The essence of doing distributed memory parallel processing involves sending and receiving data from one processing node to another. The core vehicles for data transfer are MPI_SEND and MPI_RECV. There are some particulars of which the user must be aware. The correct MPI_Data_Type, MPI_Comm and itag variables must be set. The programs in the manual use numerous data types: integer*2, integer*4, double precision, double complex and byte. For each one of these, there is a corresponding MPI data type.
Assume processor P sends a 2-D slice of array pix(ny, ny, k) of data type INTEGER*2 to a 2-D array on processor P + 1 named Y (nx, ny). The number of elements count is simply nx x ny.
But since they are being sent \byte-wise", one is really sending 2 x nx x ny elements. Therefore, the necessary pair of matching SEND and RECV calls are:
This MPI_SEND and MPI_RECV calls are technically called a blocking send and a blocking receive, respectively. In other words, the processor waits (or blocks) for the message to complete before it continues with the executable.
The timing of sending and receiving can be crucial at times. One processor may already know that it has to be sending data, but the receiving node may not be ready. In such cases, it is possible to turn a data receive into a two-stage process with calls to MPI_IRECV and MPI_WAIT. MPI_IRECV performs a non-blocking receive using the handle irequest. The MPI WAIT keeps the MPI_IRECV from completing until it gets irequest and a legitimate status. This method is used in the subroutines t2b, b2t and their variants. Of course there is a matching MPI_SEND call posted by another processor, but it is not shown.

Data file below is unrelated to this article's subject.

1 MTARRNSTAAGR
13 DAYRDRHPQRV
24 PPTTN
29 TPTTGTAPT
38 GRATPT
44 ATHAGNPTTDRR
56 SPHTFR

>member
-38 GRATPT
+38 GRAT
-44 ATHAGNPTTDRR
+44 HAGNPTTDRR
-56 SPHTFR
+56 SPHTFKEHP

There are also cases in which one processor may finish its series of calculations before other processors do. Therefore a mechanism for pausing is built into MPI as MPI_BARRIER. No processor will pass this statement until all are ready to pass.
There have been several integer variables used in this section that have never been explicitly defined in the code examples. It is good programming practice to define them at the beginning of the code, so they are listed here for completeness.